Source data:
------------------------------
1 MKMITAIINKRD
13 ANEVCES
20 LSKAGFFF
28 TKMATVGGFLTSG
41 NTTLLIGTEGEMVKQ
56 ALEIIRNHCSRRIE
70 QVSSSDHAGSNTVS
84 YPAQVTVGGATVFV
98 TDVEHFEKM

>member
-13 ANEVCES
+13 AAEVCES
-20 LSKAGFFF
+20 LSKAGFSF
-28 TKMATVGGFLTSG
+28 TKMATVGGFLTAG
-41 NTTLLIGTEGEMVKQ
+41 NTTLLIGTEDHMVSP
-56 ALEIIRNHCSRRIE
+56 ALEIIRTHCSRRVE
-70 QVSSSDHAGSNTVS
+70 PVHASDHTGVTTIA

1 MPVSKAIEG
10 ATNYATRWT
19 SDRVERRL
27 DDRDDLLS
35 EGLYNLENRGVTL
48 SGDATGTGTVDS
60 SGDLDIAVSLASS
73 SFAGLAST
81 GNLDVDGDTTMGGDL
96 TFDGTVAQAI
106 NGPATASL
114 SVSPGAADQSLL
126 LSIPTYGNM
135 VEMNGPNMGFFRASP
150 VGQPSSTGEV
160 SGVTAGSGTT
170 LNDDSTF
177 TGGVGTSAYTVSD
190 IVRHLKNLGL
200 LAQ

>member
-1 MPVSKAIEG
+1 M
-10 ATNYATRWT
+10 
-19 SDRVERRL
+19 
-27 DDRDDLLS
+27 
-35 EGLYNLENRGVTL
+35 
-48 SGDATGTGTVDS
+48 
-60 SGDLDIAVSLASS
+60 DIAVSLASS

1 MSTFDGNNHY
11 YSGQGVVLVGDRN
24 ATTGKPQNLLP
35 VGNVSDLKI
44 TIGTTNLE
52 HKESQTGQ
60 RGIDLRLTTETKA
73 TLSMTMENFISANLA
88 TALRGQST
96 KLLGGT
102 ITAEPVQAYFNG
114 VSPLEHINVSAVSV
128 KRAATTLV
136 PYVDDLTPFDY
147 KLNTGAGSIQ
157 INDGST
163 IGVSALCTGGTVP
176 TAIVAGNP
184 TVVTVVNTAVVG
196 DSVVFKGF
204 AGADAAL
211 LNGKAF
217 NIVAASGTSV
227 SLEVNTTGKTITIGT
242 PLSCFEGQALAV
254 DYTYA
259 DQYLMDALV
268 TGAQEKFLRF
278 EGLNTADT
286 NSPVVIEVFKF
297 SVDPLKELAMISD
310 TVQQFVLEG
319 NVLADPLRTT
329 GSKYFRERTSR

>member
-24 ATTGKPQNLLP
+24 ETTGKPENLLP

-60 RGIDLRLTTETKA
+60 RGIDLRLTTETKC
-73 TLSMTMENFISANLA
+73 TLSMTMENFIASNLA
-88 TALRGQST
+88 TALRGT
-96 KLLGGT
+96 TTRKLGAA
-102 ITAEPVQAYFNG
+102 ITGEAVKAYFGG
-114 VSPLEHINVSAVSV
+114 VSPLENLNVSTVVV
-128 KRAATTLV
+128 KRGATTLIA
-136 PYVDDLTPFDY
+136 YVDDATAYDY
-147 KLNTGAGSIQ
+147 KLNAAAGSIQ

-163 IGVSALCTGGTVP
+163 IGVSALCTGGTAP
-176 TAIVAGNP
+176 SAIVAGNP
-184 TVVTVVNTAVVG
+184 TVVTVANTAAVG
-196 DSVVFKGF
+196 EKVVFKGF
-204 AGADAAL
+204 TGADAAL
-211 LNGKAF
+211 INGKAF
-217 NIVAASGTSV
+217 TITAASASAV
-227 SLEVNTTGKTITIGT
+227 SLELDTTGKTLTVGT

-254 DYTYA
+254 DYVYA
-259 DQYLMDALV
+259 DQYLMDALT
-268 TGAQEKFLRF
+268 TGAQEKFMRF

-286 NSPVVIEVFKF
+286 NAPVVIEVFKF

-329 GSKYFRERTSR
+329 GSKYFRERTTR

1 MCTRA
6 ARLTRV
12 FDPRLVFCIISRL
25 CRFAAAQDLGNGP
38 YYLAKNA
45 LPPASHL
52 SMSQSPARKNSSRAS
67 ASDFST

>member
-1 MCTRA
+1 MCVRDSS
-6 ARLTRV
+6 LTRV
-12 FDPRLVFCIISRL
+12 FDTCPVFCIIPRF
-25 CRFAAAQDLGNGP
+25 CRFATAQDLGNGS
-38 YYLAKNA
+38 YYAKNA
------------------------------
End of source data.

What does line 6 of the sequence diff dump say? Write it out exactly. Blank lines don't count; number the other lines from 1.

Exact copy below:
56 ALEIIRNHCSRRIE